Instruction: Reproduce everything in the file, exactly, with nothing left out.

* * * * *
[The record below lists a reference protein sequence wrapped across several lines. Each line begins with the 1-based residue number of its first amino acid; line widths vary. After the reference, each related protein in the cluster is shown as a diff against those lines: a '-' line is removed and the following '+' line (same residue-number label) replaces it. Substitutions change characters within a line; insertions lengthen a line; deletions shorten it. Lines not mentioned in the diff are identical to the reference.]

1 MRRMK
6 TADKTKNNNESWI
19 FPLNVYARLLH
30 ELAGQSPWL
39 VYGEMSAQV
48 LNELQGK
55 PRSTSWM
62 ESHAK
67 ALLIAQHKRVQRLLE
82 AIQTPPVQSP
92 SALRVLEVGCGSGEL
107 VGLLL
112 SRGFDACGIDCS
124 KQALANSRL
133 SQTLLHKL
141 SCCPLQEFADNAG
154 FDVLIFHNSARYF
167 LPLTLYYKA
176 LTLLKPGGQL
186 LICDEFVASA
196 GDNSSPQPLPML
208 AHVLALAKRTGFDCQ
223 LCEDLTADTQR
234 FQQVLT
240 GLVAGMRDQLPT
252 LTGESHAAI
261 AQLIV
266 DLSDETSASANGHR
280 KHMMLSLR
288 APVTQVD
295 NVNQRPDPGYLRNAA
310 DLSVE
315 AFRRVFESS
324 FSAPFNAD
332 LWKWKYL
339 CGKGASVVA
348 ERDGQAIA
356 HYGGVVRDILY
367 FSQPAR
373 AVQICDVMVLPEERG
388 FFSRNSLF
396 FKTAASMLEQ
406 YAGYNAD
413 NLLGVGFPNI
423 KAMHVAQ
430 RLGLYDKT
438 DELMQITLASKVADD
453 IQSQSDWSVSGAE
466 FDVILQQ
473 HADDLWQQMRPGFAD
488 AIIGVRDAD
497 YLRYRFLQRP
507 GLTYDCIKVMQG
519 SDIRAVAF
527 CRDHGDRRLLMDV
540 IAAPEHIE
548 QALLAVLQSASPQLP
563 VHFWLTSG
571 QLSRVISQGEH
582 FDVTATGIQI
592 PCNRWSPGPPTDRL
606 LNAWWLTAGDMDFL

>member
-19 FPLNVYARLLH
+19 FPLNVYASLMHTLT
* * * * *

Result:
[The record below lists a reference protein sequence wrapped across several lines. Each line begins with the 1-based residue number of its first amino acid; line widths vary. After the reference, each related protein in the cluster is shown as a diff against those lines: a '-' line is removed and the following '+' line (same residue-number label) replaces it. Substitutions change characters within a line; insertions lengthen a line; deletions shorten it. Lines not mentioned in the diff are identical to the reference.]

1 MRRMK
6 TADKTKNNNESWI
19 FPLNVYARLLH
30 ELAGQSPWL
39 VYGEMSAQV
48 LNELQGK
55 PRSTSWM
62 ESHAK
67 ALLIAQHKRVQRLLE
82 AIQTPPVQSP
92 SALRVLEVGCGSGEL
107 VGLLL
112 SRGFDACGIDCS
124 KQALANSRL
133 SQTLLHKL
141 SCCPLQEFADNAG
154 FDVLIFHNSARYF
167 LPLTLYYKA
176 LTLLKPGGQL
186 LICDEFVASA
196 GDNSSPQPLPML
208 AHVLALAKRTGFDCQ
223 LCEDLTADTQR
234 FQQVLT
240 GLVAGMRDQLPT
252 LTGESHAAI
261 AQLIV
266 DLSDETSASANGHR
280 KHMMLSLR
288 APVTQVD
295 NVNQRPDPGYLRNAA
310 DLSVE
315 AFRRVFESS
324 FSAPFNAD
332 LWKWKYL
339 CGKGASVVA
348 ERDGQAIA
356 HYGGVVRDILY
367 FSQPAR
373 AVQICDVMVLPEERG
388 FFSRNSLF
396 FKTAASMLEQ
406 YAGYNAD
413 NLLGVGFPNI
423 KAMHVAQ
430 RLGLYDKT
438 DELMQITLASKVADD
453 IQSQSDWSVSGAE
466 FDVILQQ
473 HADDLWQQMRPGFAD
488 AIIGVRDAD
497 YLRYRFLQRP
507 GLTYDCIKVMQG
519 SDIRAVAF
527 CRDHGDRRLLMDV
540 IAAPEHIE
548 QALLAVLQSASPQLP
563 VHFWLTSG
571 QLSRVISQGEH
582 FDVTATGIQI
592 PCNRWSPGPPTDRL
606 LNAWWLTAGDMDFL

>member
-19 FPLNVYARLLH
+19 FPLNVYASLMHTLT